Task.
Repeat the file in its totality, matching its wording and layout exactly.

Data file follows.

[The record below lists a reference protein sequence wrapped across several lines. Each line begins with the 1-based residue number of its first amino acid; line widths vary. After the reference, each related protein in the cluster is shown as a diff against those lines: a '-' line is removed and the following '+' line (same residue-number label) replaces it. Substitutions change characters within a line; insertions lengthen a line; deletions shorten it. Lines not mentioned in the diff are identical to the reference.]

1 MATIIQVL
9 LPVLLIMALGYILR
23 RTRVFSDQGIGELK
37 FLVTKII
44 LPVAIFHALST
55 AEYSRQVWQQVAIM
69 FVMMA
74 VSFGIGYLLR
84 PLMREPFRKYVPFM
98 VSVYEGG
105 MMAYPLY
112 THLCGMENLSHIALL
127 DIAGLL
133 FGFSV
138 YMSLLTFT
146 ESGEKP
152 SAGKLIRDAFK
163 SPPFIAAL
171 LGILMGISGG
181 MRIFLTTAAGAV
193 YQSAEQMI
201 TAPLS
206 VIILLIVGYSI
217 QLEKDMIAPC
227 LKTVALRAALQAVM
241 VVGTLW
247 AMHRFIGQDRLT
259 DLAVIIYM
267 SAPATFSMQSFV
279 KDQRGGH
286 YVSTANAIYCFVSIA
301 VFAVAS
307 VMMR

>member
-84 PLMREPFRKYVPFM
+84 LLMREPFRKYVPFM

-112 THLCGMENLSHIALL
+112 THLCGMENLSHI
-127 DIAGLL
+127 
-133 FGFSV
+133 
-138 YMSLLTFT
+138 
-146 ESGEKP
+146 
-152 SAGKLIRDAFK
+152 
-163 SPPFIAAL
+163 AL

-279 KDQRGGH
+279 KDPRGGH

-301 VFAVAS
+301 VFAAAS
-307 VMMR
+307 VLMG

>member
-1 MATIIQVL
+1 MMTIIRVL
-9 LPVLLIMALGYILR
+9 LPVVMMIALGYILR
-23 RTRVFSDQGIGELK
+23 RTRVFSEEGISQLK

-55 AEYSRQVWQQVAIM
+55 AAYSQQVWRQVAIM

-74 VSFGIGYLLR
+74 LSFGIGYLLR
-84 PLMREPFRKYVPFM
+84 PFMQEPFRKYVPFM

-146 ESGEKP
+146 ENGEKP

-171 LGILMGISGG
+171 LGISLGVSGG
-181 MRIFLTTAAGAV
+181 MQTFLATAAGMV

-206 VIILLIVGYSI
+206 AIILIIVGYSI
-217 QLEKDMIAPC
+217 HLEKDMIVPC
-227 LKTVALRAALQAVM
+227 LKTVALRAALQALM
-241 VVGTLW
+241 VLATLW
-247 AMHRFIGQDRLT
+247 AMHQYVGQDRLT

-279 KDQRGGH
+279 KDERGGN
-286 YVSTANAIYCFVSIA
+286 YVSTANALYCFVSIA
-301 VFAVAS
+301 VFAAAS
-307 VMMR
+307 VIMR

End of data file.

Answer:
[The record below lists a reference protein sequence wrapped across several lines. Each line begins with the 1-based residue number of its first amino acid; line widths vary. After the reference, each related protein in the cluster is shown as a diff against those lines: a '-' line is removed and the following '+' line (same residue-number label) replaces it. Substitutions change characters within a line; insertions lengthen a line; deletions shorten it. Lines not mentioned in the diff are identical to the reference.]

1 MATIIQVL
9 LPVLLIMALGYILR
23 RTRVFSDQGIGELK
37 FLVTKII
44 LPVAIFHALST
55 AEYSRQVWQQVAIM
69 FVMMA
74 VSFGIGYLLR
84 PLMREPFRKYVPFM
98 VSVYEGG
105 MMAYPLY
112 THLCGMENLSHIALL
127 DIAGLL
133 FGFSV
138 YMSLLTFT
146 ESGEKP
152 SAGKLIRDAFK
163 SPPFIAAL
171 LGILMGISGG
181 MRIFLTTAAGAV
193 YQSAEQMI
201 TAPLS
206 VIILLIVGYSI
217 QLEKDMIAPC
227 LKTVALRAALQAVM
241 VVGTLW
247 AMHRFIGQDRLT
259 DLAVIIYM
267 SAPATFSMQSFV
279 KDQRGGH
286 YVSTANAIYCFVSIA
301 VFAVAS
307 VMMR

>member
-84 PLMREPFRKYVPFM
+84 LLMREPFRKYVPFM

-112 THLCGMENLSHIALL
+112 THLCGMENLSHI
-127 DIAGLL
+127 
-133 FGFSV
+133 
-138 YMSLLTFT
+138 
-146 ESGEKP
+146 
-152 SAGKLIRDAFK
+152 
-163 SPPFIAAL
+163 AL

-279 KDQRGGH
+279 KDPRGGH

-301 VFAVAS
+301 VFAAAS
-307 VMMR
+307 VLMG

>member
-1 MATIIQVL
+1 MMTIIRVL
-9 LPVLLIMALGYILR
+9 LPVVMMIALGYILR
-23 RTRVFSDQGIGELK
+23 RTRVFSEEGISQLK

-55 AEYSRQVWQQVAIM
+55 AAYSQQVWRQVAIM

-74 VSFGIGYLLR
+74 LSFGIGYLLR
-84 PLMREPFRKYVPFM
+84 PFMQEPFRKYVPFM

-146 ESGEKP
+146 ENGEKP

-171 LGILMGISGG
+171 LGISLGVSGG
-181 MRIFLTTAAGAV
+181 MQTFLATAAGMV

-206 VIILLIVGYSI
+206 AIILIIVGYSI
-217 QLEKDMIAPC
+217 HLEKDMIVPC
-227 LKTVALRAALQAVM
+227 LKTVALRAALQALM
-241 VVGTLW
+241 VLATLW
-247 AMHRFIGQDRLT
+247 AMHQYVGQDRLT

-279 KDQRGGH
+279 KDERGGN
-286 YVSTANAIYCFVSIA
+286 YVSTANALYCFVSIA
-301 VFAVAS
+301 VFAAAS
-307 VMMR
+307 VIMR